ICT industry hit hard by talent crisis that is set to last decades

Offshoring no longer source of cut-rate labour, but way to find valuable talent

The ICT industry is the hardest hit by the current talent crisis and skills shortage in the Australian market, the Deloitte Technology Fast 500 CEO survey reveals.

With the baby boomer generation reaching retirement age, newly appointed Deloitte Technology media and telecommunications (TMT) industry group leader, Damien Tampling said CEOs cite chronic shortages of talent as one of their greatest concerns.

He echoed CEO concerns claiming the talent shortage will last for decades and that this poses a major crisis for the industry globally, and particularly Australia.

"Technology companies in particular, which rely heavily on top talent to drive innovation, will suffer from this global problem," Tampling said.

"Over half of the companies surveyed said they plan to expand their workforce by more than 25 percent with the vast majority wanting to grow organically.

"However, all agree the biggest challenge to companies is finding, hiring and retaining qualified employees."

Tampling said CEOs have made talent their top personal challenge in a bid to develop the next generation of leaders.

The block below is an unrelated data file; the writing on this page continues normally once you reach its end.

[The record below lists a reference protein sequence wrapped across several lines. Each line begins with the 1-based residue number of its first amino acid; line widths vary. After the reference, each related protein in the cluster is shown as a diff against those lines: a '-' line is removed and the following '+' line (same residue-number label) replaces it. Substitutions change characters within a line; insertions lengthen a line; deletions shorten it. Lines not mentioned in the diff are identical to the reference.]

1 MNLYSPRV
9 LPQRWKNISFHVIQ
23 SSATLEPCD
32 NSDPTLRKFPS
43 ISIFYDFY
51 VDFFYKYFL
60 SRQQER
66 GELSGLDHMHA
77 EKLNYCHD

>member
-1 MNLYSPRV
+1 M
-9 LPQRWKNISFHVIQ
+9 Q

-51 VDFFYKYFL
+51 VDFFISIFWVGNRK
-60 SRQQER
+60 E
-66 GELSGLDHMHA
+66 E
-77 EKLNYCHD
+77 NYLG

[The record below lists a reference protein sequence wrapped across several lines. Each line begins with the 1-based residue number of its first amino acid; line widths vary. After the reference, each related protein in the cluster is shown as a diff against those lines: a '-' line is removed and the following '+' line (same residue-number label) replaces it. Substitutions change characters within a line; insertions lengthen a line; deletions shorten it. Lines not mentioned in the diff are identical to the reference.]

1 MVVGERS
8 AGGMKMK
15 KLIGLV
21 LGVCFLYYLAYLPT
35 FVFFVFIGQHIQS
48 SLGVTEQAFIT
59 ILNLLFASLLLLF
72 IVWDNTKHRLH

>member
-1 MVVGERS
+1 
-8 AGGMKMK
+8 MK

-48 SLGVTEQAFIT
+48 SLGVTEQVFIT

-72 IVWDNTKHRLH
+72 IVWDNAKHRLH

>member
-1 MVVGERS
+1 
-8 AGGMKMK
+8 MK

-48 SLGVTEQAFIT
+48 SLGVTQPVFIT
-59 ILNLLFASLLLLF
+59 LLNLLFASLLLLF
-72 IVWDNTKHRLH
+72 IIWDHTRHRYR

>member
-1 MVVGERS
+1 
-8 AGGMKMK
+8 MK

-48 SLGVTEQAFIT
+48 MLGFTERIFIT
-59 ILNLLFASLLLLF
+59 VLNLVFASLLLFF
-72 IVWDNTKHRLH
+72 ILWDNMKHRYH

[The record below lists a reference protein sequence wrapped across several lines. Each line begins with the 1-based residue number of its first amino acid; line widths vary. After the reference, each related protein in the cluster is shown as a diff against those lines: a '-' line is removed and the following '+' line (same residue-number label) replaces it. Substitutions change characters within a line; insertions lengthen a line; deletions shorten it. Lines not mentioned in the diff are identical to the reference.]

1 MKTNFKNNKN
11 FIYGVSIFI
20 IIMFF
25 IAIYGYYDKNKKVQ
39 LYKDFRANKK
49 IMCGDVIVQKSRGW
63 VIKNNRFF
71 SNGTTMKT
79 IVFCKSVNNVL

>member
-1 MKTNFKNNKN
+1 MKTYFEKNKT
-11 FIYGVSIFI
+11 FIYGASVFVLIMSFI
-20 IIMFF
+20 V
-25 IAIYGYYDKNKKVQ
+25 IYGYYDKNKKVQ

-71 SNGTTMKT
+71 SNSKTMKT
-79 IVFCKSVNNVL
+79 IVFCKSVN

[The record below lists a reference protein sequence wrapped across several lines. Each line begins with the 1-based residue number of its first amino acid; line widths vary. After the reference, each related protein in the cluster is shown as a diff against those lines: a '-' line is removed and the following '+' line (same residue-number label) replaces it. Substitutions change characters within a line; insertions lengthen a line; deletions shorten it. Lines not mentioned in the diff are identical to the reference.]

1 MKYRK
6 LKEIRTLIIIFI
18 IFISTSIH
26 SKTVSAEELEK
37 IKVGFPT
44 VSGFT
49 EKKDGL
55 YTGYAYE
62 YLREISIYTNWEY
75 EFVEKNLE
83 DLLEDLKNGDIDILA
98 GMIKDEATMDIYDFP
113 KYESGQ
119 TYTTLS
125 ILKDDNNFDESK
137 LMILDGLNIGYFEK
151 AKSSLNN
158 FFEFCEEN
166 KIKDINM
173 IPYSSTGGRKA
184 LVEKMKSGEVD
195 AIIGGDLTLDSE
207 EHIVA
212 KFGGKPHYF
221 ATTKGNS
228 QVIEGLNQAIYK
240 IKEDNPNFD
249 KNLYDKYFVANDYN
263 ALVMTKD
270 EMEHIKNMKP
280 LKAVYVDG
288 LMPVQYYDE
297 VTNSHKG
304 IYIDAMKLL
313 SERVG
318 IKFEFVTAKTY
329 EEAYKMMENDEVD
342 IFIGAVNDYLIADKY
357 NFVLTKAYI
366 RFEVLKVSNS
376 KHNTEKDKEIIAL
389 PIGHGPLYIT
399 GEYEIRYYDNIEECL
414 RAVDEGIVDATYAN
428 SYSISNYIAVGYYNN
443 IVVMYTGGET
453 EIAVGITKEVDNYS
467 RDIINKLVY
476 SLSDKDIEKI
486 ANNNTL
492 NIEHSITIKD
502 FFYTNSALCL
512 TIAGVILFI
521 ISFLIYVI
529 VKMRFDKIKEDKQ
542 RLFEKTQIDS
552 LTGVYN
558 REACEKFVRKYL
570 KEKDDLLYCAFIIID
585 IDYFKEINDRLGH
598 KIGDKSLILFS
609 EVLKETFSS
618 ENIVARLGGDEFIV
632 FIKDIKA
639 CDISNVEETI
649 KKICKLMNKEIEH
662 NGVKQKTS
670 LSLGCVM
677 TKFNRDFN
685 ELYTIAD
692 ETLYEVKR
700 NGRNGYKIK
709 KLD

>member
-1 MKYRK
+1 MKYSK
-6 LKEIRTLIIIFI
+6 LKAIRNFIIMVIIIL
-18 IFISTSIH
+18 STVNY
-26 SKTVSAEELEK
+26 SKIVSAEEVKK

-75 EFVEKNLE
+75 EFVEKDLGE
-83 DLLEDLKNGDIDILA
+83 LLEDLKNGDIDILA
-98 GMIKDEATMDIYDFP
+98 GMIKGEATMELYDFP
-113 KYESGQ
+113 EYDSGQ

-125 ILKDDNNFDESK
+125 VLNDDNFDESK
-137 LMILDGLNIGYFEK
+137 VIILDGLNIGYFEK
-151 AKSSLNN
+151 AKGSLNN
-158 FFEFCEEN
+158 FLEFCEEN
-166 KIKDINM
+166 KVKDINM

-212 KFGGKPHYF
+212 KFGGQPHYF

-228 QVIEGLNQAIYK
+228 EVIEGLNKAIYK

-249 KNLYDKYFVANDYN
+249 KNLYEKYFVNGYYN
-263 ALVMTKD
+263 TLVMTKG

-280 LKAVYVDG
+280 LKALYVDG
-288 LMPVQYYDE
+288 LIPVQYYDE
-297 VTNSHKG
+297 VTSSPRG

However, he said a large number expressed concern about the focus of national education systems.

This environment, Tampling said, has had a drastic impact on views around offshoring.

"Offshoring use to be seen as cut-rate labour supply, but now it is a valuable source of talent that is not available back home," he added.

An estimated 546 CEOs are included in the survey which covers the top 500 fastest growing tech companies across the globe including America, Asia Pacific, Europe, Middle East and Africa.

To enter the fast 500 CEOs must demonstrate three years of exponential growth.

Of those surveyed 38 percent were from the Asia Pacific region.

The Deloitte findings support another survey conducted at PacRim, the 16th annual Pacific Rim Help Desk & IT Service Management conference, which was held in Queensland last month.

The PacRim poll found that 75 percent of A/NZ CEOs listed 'talent shortages' as one of the most serious items on their agenda.

Respondents said business leaders today need to be talent managers, especially those working in ICT where the skills shortage is even more acute.

Desperate to find help desk staff, Improving People team leader, Brad Cork, said he has been struggling to find staff for the last two years.

"I said to my team to go over to the local shopping centre, find anyone good at customer service and let me know. We ended up hiring someone from the local pharmacy," he said.

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